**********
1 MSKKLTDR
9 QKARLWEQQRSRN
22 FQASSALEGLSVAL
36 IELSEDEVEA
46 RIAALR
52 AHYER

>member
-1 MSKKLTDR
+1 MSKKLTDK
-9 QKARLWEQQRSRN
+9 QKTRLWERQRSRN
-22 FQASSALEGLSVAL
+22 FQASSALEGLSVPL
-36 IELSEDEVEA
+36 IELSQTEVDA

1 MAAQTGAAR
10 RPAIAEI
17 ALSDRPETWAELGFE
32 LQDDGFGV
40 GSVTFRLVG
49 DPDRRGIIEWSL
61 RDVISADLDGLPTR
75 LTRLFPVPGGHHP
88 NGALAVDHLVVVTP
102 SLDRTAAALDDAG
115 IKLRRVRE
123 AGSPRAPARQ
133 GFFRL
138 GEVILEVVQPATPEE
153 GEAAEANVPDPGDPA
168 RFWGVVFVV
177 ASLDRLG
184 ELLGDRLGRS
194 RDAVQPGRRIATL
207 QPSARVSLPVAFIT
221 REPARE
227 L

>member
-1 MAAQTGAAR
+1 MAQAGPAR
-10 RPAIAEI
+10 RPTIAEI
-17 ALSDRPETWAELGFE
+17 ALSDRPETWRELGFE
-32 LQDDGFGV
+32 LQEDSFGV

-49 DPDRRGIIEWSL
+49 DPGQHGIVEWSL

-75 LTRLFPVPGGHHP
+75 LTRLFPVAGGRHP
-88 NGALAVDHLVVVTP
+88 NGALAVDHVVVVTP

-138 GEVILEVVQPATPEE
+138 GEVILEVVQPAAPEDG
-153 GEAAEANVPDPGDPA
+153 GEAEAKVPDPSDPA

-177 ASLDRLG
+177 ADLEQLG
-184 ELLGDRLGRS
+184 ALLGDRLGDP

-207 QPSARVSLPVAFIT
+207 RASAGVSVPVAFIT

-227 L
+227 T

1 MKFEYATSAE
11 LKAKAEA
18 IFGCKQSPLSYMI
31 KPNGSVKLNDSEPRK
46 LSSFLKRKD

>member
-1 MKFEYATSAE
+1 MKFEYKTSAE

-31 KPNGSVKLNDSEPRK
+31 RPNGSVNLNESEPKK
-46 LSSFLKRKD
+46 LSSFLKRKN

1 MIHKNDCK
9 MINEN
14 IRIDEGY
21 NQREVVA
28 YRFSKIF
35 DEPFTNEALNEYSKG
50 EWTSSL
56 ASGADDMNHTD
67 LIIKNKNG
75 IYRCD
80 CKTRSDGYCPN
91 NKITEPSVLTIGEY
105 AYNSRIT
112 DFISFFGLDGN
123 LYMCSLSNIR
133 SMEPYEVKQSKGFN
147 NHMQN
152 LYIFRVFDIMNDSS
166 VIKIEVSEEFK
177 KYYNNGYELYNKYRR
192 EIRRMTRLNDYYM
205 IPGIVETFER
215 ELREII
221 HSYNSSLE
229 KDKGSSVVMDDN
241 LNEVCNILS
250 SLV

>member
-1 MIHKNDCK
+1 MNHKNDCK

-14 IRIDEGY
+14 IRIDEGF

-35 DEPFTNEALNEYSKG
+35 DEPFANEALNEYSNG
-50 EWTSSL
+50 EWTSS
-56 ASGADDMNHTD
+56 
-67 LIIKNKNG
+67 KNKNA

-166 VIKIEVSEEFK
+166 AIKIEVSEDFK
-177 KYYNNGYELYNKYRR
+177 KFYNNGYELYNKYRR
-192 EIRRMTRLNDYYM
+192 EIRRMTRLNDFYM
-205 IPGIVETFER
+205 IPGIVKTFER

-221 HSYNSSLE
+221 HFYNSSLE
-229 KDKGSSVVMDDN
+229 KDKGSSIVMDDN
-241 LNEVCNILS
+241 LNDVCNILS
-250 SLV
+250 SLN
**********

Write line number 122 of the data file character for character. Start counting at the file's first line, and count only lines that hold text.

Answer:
+192 EIRRMTRLNDFYM